Archive for the ‘Music’ Category

Some days aren’t yours at
all. They come and go as if
they’re someone else’s.

Parents, Ottawa, August 2021

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Toots/Take Me Home


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Still-life with people


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Dear A,

M says it’s $650/month to rent a storefront in this neighbourhood. He says he’s trying to convince N into opening something.

Let me know,


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Thank you
(His mission enrobed in flesh is over!)

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I think Mariah Carey was at her musical best in 1995/her Daydream era. That Tokyo Dome performance of Underneath the Stars is one of my biggest YouTube guilty pleasures.


Wexford Collegiate School for the Arts

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Dream home

Walt Disney, 1935

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Day of wrath and doom impending


Lorde Awesome

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My favourite American is a lady named Lorraine from New York. In 1948 She met Max Gordon on Fire Island. She recognised him as the owner of the Village Vanguard (which showcased folk and beat poetry) and he recognised her as a well-known music aficionado. Max asked Lorraine on a date and she said she would agree only if he would put Thelonious Monk on the bill for a week. That week went by, and no one came. Lorraine said she needed another week. She pushed, and people came. Then the Village Vanguard kept Thelonious Monk as a regular act. Then the Village Vanguard became exclusively jazz. Then Lorraine and Max got married. When Max died in 1989, Lorraine closed the Village Vanguard for one day. The next day, she re-opened it and assumed all operations. Today, Lorraine Gordon is 94, and still makes all the decisions about the place.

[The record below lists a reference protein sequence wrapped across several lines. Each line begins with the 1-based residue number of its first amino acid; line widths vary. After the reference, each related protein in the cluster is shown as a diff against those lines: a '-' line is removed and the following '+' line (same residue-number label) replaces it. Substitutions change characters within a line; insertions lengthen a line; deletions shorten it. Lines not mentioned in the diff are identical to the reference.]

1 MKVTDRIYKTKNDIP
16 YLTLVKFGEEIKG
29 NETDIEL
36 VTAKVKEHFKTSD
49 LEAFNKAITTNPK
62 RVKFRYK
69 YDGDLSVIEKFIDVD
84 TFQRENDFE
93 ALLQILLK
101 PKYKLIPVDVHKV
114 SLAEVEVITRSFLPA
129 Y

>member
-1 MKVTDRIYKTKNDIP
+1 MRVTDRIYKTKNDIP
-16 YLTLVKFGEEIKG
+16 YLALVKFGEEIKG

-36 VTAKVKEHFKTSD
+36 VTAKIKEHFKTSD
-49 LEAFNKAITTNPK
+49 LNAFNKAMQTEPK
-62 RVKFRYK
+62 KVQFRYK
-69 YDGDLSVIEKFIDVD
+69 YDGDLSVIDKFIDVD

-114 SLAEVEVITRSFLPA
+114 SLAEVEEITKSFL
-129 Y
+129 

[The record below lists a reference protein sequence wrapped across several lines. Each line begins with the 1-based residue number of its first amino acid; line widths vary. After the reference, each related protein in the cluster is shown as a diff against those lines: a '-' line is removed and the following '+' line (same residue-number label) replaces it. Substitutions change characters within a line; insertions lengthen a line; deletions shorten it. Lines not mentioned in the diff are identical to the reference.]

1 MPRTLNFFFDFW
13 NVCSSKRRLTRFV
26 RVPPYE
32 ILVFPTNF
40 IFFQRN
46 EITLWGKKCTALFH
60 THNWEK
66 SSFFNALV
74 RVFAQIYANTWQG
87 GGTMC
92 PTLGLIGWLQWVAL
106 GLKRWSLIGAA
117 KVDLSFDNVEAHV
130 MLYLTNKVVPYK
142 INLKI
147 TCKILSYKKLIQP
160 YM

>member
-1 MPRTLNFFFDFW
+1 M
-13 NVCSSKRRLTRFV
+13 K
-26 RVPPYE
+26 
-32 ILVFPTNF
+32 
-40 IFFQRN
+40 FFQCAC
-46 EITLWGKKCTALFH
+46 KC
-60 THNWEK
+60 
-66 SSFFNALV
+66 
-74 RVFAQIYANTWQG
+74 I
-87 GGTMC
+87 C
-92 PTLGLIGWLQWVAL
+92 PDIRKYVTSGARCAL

So I went to this cemetery. It was a long haul! A bus that services the cities north of Yonkers. I got off in Hartsdale. Far. And the cemetery is a walk away even from the bus stop. And I had just run a marathon. It was a pilgrimage. I went to the office and presented my list of people to the secretary. She printed a map and gave order of who to see based on the assumption that I was driving. When I said I was on foot, the directions and arrangement changed and I lost track of who was where. So I set out a little clueless but certain that I would see everyone. The walk was pleasant in the morning sun. Towards the first stop, I walked over a pile of leaves that were being blown together by some caretakers. I felt that leaves for some reason would play a small part in my day, but that was a vague inkling of a thought. I went to the vicinity of the first spot on the map. Every grave in this place is the same: small, square plates on the ground, all the same size and shape. No order, except that they are all in rows. I didn’t really know who I was looking for, and read a few as I walked along. A particular spot didn’t look like the others; it appeared as though it was a sink-hole with a bunch of leaves that had gotten caught and overlooked by the caretakers. For the sake of curiosity, I felt compelled to investigate and I shoved away a few of the leaves, thinking that I would discover not a grave but a drain in the grass. It was Thelonious Monk! I cried. For joy, for humanity, and for where jazz has taken me.


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